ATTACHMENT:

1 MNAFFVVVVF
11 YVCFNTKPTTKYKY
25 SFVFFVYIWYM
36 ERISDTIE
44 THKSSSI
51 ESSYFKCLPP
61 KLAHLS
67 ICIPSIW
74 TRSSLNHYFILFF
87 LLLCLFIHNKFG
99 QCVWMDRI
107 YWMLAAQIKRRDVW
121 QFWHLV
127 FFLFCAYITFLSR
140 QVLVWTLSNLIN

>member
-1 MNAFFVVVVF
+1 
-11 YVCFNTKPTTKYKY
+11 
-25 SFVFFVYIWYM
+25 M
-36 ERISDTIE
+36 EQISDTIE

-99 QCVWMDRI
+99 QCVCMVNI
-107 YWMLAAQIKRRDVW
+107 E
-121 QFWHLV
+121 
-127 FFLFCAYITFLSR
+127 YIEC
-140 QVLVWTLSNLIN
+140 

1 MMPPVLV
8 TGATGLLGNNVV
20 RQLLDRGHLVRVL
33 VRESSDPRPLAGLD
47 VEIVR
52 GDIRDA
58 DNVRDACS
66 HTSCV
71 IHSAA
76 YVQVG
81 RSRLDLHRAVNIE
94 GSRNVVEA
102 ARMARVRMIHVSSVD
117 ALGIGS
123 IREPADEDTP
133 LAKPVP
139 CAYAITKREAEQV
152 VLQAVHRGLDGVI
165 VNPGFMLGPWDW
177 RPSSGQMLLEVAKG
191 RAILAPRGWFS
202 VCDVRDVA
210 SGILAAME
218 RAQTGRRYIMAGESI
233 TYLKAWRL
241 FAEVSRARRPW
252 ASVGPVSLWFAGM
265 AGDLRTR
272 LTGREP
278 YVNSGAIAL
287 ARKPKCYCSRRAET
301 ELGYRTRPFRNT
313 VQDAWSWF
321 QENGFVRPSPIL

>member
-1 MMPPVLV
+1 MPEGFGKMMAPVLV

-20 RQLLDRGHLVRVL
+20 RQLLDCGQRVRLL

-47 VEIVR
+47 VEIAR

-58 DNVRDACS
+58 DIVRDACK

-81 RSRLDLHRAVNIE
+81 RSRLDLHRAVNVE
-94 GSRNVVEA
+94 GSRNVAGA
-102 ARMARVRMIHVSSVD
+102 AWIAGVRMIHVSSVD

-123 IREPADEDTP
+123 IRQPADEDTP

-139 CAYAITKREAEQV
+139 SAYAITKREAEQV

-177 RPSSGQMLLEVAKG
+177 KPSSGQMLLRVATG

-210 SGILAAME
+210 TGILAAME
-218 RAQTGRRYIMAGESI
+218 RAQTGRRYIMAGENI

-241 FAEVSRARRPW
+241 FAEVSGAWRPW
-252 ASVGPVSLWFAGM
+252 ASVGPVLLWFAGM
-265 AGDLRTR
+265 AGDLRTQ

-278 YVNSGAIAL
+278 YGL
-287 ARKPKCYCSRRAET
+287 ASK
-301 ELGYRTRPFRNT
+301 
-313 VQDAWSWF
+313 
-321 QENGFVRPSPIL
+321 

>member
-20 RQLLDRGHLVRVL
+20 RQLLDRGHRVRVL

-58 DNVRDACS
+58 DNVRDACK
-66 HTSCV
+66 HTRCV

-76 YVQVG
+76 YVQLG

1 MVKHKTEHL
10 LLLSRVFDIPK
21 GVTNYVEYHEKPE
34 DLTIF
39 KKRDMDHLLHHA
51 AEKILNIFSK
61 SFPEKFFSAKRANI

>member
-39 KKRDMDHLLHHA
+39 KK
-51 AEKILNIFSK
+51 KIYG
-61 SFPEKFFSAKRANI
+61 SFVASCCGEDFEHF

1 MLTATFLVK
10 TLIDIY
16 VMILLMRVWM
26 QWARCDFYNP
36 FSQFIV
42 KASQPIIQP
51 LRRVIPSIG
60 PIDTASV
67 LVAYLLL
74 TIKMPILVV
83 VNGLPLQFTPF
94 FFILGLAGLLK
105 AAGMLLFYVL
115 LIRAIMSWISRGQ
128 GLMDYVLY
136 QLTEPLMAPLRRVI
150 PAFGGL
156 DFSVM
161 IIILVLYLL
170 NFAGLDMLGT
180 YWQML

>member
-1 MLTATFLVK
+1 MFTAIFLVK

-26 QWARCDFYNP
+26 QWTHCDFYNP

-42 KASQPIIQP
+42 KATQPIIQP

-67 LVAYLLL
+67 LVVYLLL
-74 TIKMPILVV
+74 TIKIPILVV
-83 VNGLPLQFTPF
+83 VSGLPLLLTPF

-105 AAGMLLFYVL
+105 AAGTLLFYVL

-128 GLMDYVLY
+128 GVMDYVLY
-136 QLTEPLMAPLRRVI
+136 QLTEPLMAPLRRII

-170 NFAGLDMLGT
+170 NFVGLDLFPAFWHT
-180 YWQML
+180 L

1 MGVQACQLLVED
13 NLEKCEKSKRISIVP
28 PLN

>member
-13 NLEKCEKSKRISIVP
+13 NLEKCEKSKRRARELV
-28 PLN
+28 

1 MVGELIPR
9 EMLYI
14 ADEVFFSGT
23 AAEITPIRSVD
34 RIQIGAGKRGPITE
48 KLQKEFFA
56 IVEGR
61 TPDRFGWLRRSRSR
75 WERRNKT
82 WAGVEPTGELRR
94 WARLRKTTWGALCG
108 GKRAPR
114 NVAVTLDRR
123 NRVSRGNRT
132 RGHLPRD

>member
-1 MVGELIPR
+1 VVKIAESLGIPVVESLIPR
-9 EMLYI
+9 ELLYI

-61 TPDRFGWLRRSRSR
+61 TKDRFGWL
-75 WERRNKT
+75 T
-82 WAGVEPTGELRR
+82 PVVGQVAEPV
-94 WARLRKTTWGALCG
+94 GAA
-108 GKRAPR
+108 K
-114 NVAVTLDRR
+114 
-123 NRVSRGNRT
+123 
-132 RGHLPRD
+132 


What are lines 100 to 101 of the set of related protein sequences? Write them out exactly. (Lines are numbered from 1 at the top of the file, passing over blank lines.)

-278 YVNSGAIAL
+278 YGL